The Bank of Israel on Monday increased the benchmark interest rate for the seventh straight meeting, raising its key lending rate by 50 basis points to 3.75 percent, the highest level since 2008, as the central bank steps up efforts to tame the rising inflation of recent months.
The central bank’s monetary committee decided to lift the benchmark rate to 3.75% from 3.25%, in line with most economists’ forecasts. Since policymakers started to raise borrowing costs in April from an all-time low of 0.1%, the key lending rate increased by more than 300 basis points in 2022, as the Bank of Israel seeks to bring inflation back into the government’s 1% to 3% target range.
Despite the steps, Israeli inflation accelerated to 5.3% in November, over the previous 12 months, led by spiraling housing and food costs.
“High inflation involves growing uncertainty and increasing difficulty in making decisions at the household and the business levels, weighs on economic conduct, and adversely impacts growth and welfare, first and foremost among the weaker strata,” said Bank of Israel governor Amir Yaron in remarks delivered at a press conference on Monday in Jerusalem. “In addition, the more entrenched inflation becomes, the harder it is to eradicate, and then ultimately the required interest rate will be even higher.”
Yaron welcomed the new incoming government and, acting as the economic adviser to the government, warned about the potential risk of exuberant budget demands made by its coalition partners. The deals signed with far-right and Haredi partners are slated to increase welfare payouts for the ultra-Orthodox, whose employment rate is low.
“Soon, budget discussions will begin, concrete proposals will be placed on the table, and the government’s intentions will be clarified,” said Yaron. “It is important that the new government acts with the necessary responsibility with regard to fiscal policy, in particular regarding new expenditures that are not geared towards promoting sustainable growth.”
In his first act in office, Finance Minister Bezalel Smotrich instructed ministry officials on Sunday to roll back tax hikes on single-use plasticware and sweetened drinks. The removal of the charges will cause an annual loss of NIS 1.2 billion ($340 million) in tax earnings for the treasury.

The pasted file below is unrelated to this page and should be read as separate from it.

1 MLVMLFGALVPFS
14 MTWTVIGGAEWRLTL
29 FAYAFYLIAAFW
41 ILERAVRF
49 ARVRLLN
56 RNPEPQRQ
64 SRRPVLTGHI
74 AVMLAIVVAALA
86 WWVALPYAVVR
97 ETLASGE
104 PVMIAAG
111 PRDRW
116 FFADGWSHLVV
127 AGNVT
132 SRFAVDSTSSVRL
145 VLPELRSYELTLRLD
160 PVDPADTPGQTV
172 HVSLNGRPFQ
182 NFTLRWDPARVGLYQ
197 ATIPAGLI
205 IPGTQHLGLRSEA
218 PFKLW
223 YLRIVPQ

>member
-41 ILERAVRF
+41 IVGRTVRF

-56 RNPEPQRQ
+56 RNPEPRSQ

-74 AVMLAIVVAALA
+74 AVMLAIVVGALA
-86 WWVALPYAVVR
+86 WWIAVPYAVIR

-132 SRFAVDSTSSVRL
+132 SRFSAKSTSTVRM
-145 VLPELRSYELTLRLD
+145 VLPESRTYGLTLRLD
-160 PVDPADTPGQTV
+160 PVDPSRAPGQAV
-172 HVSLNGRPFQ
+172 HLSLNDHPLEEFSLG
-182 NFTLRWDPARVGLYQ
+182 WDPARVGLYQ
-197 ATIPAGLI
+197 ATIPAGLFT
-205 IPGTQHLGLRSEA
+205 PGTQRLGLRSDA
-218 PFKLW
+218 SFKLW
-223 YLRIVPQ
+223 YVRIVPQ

“I have said in the past that one of Israel’s strategic assets is the low debt to GDP ratio of its economy, which served us well in the COVID-19 crisis,” Yaron emphasized. “It is important to remember that the Israeli economy cannot take for granted the high regard from the rating entities and international financial institutions.”
“As a small and open economy that interacts with the largest economies in the world, the continued trust of the markets and of the various entities in the global economy is very important to the Israeli economy and to the existence of a financial and business environment that is stable and secure,” he said.
The Bank of Israel cited strong economic activity of the Israeli economy, a tight labor market and the rising inflation environment as the main reasons for lifting its key lending rate.
“Economic activity in Israel remains strong, but the growth rate appears to have slowed relative to the first half of 2022,” the central bank stated. “The labor market remains tight, although in recent months there has been some moderation in employment data.”
In its statement, the central bank noted that housing prices have increased at a significantly high rate in the past 12 months, surging 20.3%. Meanwhile, the number of building starts and permits remain higher than in the past, and the number of home purchase transactions and the volume of mortgages taken out continue to decline, the Bank of Israel said.
“Although home prices continue to increase at a very high pace, data on building starts, permits, the number of transactions carried out, and new mortgage volume support a moderation in the market,” said Yaron. “It may be assumed that these factors, to the extent that they continue, will be reflected in prices later on.”
Yaron remarked that inflation pressure is expected to continue in the coming two months, while the central bank’s monetary committee pointed to first signs of a slowdown in the dynamic of price growth.
“The continuing downward trend in the price of oil, in view of the decline in global demand, and the easing of the supply chain difficulties are expected to continue working to lower the prices of tradable goods, but with some lag and depending on developments in the exchange rate,” the central bank said.
Alongside the interest rate decision announcement, the Bank of Israel’s research team on Monday also revised its forecast of economic indicators. Central bank economists now expect the inflation rate to ease to 3% over the coming year, versus 2.5% forecasted in October, and move to 2% in 2024. The economy is expected to grow at an annual rate of 2.8% in 2023, revised down from 3% forecasted in October, and by 3.5 percent in 2024.
“The upward revision of the inflation forecast for 2023 was impacted primarily by the depreciation of the shekel and by expectations regarding wage increases that will be determined in public sector wage agreements,” according to Bank Leumi chief economist Gil Bufman.
Since the last interest rate decision in November, the shekel weakened by 1.6% against the US dollar, and by 5.8% against the euro, the central bank wrote in its statement.
Looking ahead, the bank’s research department sees room for further interest rate increases with the key lending rate forecasted to reach 4% in the coming year, up from 3.5% in its prior estimate.